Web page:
What is violent extremism?

Violent extremism is a willingness to use unlawful violence, or support the use of unlawful violence by others, to promote a political, ideological or religious goal. It exists along a spectrum from passive support to active promotion of violence towards ideological goals. There are a number of reasons people become radicalised and then extremists, and the causes are complex and unique to every individual. There is no one pathway to violent extremism although it’s often set in motion through a desire for social connection. The presence of online social commentary on world events such as COVID-19 means many more people are being exposed to a growing range of extremist views. COVID-19 in particular has heightened and broadened the spread of violent extremist views and created a disconnect between some communities. Individuals and groups have exploited the fear, isolation and economic hardship individuals would have felt during COVID-19 to promote their ideological cause. During COVID-19 there was a significant increase in screen time among our vulnerable youth. This exposure is worrying due to the ongoing debate surrounding the link between extremist content and acts of violence or the potential for recruitment in unmonitored online spaces. The reach and influence has never been greater.

Learn more about Violent extremism.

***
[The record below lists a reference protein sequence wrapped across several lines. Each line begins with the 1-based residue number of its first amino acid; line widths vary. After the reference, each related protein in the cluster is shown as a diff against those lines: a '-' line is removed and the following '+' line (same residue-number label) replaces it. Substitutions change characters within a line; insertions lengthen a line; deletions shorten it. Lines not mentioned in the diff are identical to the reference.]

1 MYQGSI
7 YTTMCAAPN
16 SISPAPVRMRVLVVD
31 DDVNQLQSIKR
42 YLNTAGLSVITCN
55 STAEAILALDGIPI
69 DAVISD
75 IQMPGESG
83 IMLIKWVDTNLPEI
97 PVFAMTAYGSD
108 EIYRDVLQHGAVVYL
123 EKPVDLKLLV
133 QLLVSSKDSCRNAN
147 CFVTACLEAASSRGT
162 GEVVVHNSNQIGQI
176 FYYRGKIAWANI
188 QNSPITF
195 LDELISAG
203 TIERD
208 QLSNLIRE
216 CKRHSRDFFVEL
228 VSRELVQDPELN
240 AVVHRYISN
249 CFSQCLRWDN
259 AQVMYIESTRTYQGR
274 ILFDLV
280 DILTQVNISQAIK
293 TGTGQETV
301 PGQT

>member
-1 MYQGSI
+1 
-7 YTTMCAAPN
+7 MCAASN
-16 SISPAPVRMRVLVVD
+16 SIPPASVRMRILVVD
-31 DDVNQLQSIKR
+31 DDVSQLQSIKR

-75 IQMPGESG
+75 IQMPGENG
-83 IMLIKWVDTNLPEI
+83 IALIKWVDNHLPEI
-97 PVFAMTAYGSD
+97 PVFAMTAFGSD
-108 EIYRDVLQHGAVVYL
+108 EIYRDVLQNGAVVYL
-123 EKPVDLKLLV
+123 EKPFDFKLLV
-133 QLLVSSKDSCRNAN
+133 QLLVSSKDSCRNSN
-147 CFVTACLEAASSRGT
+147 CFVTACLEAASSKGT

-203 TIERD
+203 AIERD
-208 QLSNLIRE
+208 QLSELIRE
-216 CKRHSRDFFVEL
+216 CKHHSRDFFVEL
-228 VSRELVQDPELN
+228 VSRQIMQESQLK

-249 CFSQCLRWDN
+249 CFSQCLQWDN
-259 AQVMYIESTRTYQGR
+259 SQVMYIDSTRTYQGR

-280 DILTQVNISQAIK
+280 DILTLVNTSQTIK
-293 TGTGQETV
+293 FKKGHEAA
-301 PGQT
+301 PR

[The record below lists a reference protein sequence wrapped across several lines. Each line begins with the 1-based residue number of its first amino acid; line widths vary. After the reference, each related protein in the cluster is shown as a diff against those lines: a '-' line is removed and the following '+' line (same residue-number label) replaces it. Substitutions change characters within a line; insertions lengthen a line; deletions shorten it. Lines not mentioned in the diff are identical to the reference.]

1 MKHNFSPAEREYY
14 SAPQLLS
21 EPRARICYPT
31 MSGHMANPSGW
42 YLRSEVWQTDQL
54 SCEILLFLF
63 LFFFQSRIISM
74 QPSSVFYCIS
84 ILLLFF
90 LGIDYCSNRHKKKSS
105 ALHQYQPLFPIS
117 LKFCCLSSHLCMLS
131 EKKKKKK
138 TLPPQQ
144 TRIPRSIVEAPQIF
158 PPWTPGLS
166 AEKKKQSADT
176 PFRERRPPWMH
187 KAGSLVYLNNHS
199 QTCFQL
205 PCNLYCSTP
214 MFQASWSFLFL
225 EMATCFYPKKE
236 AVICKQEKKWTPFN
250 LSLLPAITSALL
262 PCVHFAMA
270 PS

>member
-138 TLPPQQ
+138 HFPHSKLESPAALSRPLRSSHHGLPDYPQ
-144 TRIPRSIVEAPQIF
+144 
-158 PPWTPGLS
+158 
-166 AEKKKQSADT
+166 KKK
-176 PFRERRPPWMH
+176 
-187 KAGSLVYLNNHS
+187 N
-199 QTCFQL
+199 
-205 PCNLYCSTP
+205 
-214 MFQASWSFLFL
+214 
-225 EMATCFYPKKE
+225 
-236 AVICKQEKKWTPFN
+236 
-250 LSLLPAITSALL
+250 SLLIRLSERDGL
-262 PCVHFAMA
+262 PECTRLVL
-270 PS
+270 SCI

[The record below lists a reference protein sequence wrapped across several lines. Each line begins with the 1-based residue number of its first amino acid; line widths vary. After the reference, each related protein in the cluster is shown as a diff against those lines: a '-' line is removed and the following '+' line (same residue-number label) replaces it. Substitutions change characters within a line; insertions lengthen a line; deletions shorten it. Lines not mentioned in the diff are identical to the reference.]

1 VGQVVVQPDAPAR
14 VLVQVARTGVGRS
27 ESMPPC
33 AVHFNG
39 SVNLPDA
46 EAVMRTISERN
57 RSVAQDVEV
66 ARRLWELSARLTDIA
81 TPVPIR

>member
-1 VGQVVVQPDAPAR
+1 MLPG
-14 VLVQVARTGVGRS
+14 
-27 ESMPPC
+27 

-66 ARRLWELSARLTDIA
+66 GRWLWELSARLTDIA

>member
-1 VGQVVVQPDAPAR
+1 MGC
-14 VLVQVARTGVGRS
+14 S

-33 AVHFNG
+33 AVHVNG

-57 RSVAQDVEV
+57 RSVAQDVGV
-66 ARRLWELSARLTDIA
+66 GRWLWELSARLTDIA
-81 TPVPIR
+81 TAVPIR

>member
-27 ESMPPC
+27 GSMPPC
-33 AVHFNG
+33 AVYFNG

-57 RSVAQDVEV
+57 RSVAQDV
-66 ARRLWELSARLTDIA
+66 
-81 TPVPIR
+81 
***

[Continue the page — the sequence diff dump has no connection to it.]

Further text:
What is Countering Violent Extremism?

Countering Violent Extremism or “CVE” works to reduce the risk of politically, ideologically or religiously motivated violence. CVE is distinct from, but also complements, law enforcement approaches. CVE aims to reduce the likelihood of violent extremism by providing early intervention and support to individuals to address social, psychological or behavioural issues. It also aims to reduce the harmful consequences of violent extremism for society more broadly by building community cohesion and preparedness.

Step Togethers primary focus is on diverting individuals away from violent extremism. We also support individuals in disengaging from violent extremism if they have already headed down that path. Unlike “deradicalisation” programs, we don’t argue ideology or police thought, but support individuals to move towards safe and healthy life pathways.

Advice and support

If you would like further advice and support on how best to help someone you care about, contact our Step Together helpline workers.

Last updated:

23 Oct 2023

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